Jatoba is a very large species of canopy tree, which can grow up to 130 feet in height. The Brazilian Cherry crown can spread very wide. The Jatoba species is native to the tropical areas of South America. Its extreme hardness and strength is what makes the Jatoba Hardwood species so useful within the wood industry, especially within the Hardwood Flooring market.
Botanical Name: Hymenaea courbaril
Country of Origin: Central and South America, Various Tropical Areas of America.
Species and Names: Surinam Cherry, Cayenne Cherry, Eugenia uniflora and Paper Birch (betula papyrifera), Red Locus Jatoba (Brazilian Cherry)
Look and Color: The sapwood color of the Jatoba species looks somewhat grayish-white. The Jatoba heartwood color pattern varies from salmon red to a light orange-brown color when fresh, to a reddish dark brown color once dry. The Brazilian Cherry Hardwood often comes with dark streaks within the color pattern.
Grain Texture: The Brazilian Cherry Wood has a distinct interlocked grain pattern. The texture is often medium to high coarse on the surface.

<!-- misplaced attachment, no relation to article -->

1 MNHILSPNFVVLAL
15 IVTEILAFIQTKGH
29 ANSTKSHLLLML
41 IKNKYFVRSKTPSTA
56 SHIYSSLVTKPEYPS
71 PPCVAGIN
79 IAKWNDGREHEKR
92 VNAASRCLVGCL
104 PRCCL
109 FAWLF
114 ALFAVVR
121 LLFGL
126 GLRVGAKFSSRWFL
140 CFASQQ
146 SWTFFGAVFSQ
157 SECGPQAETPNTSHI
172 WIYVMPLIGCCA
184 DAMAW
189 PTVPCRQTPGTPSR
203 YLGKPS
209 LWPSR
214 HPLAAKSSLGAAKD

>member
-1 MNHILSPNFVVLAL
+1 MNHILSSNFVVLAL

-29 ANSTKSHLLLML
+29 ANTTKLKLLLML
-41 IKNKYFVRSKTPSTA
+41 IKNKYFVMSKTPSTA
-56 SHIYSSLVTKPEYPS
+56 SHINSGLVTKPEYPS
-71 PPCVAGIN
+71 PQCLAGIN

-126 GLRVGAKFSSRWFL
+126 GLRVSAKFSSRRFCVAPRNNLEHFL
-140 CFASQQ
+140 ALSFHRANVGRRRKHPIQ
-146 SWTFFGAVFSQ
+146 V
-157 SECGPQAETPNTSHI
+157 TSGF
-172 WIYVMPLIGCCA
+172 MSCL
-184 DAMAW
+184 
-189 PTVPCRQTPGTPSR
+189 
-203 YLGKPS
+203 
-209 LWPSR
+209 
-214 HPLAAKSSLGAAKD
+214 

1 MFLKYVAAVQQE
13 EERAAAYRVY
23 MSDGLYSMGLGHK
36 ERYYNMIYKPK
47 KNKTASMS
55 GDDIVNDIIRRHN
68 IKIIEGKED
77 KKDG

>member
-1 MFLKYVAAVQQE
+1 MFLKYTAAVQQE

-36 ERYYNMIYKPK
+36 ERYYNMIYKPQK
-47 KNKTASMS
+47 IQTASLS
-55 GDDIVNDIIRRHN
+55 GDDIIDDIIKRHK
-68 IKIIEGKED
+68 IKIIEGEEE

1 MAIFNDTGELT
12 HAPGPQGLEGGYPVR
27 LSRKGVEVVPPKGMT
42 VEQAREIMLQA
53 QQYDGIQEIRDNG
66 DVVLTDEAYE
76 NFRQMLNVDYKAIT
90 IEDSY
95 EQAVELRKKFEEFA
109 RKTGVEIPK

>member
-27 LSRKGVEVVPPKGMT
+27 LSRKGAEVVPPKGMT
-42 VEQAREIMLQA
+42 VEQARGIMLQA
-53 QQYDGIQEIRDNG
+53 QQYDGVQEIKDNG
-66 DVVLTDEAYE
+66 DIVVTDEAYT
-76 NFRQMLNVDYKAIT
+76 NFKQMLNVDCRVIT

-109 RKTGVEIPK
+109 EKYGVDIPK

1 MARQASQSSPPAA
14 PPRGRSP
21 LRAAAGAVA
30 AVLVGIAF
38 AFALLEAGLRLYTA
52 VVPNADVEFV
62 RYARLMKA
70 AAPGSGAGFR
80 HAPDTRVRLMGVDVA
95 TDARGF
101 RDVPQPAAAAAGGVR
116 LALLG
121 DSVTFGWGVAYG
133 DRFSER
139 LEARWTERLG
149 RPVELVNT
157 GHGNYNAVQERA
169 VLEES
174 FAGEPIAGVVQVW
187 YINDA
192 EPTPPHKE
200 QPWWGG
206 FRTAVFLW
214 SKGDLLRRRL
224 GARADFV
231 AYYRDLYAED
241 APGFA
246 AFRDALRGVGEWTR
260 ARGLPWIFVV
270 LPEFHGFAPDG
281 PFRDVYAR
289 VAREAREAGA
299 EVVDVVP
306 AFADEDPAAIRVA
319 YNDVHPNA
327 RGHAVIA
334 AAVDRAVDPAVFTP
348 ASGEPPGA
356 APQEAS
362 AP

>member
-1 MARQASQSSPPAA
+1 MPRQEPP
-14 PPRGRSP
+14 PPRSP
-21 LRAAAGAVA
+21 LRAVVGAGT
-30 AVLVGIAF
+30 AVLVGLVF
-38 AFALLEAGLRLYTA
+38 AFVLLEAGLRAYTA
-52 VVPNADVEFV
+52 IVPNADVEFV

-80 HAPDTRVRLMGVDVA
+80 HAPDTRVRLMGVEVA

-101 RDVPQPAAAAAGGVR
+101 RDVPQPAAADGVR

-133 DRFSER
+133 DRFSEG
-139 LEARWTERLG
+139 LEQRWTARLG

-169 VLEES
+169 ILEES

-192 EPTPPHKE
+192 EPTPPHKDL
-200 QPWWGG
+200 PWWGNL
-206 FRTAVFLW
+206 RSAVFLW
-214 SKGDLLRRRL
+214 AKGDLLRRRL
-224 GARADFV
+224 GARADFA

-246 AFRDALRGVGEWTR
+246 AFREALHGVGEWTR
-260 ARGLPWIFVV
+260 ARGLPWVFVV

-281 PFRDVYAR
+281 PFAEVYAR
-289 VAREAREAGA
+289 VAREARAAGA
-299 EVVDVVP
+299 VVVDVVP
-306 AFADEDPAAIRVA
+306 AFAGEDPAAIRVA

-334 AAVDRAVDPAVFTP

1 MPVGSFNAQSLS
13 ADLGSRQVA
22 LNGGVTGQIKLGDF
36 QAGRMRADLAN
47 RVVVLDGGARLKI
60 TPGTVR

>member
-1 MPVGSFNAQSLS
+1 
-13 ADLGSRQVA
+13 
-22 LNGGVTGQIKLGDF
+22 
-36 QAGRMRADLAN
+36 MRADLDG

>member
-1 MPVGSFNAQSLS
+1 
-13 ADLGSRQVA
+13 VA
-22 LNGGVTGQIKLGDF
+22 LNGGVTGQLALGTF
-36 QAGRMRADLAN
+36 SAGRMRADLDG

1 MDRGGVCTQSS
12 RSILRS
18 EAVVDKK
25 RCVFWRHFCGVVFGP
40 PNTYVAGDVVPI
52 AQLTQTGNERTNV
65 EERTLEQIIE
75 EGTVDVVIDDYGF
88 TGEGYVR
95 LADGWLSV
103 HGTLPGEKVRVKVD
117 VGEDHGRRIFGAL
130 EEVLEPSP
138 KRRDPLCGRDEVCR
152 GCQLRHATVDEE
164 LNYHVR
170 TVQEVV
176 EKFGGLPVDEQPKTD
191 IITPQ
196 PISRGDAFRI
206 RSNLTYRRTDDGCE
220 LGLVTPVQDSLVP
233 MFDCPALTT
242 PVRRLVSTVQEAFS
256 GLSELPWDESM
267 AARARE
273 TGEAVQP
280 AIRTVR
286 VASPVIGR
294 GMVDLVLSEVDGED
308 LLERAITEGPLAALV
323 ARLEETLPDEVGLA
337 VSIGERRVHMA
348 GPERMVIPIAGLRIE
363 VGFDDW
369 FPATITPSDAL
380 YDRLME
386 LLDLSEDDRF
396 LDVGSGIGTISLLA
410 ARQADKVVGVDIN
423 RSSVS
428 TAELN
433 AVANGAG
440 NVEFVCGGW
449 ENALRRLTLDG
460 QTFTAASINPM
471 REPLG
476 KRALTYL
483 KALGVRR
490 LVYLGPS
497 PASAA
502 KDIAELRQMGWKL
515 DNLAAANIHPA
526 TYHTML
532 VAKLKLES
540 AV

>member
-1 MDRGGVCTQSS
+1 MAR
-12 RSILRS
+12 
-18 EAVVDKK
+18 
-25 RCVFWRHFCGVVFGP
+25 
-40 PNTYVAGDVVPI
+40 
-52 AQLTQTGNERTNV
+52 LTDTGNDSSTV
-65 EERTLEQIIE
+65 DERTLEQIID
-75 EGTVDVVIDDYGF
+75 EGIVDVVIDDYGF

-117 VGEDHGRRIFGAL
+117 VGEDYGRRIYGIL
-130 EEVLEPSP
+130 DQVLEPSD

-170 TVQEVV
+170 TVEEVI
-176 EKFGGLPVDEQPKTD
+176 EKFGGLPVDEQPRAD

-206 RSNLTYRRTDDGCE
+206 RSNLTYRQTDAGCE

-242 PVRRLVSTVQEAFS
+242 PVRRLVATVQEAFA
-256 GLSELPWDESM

Hardness and Strength: The Brazilian Cherry Hardwood is one of the hardest wood species on earth. On the Janka Hardness Test the Jatoba species received a score of 2820 points, which is 119% harder than the bench mark Red Oak species. When it comes to durability the Brazilian cherry species received an average score of 8.5 on the Moisture Durability Test, which is only about 1% more stable than the Red Oak species.
Uses in the Wood Industry: The Jatoba Hardwood is one of the strongest and most durable wood species in the world. Its strength and beauty make it popular in every area of the Wood Industry. You can find Brazilian cherry Flooring, Furniture, Cabinets and much, much more. The Jatoba wood species has also been used on ships, railroads and tools, in areas where extreme strength and durability is essential.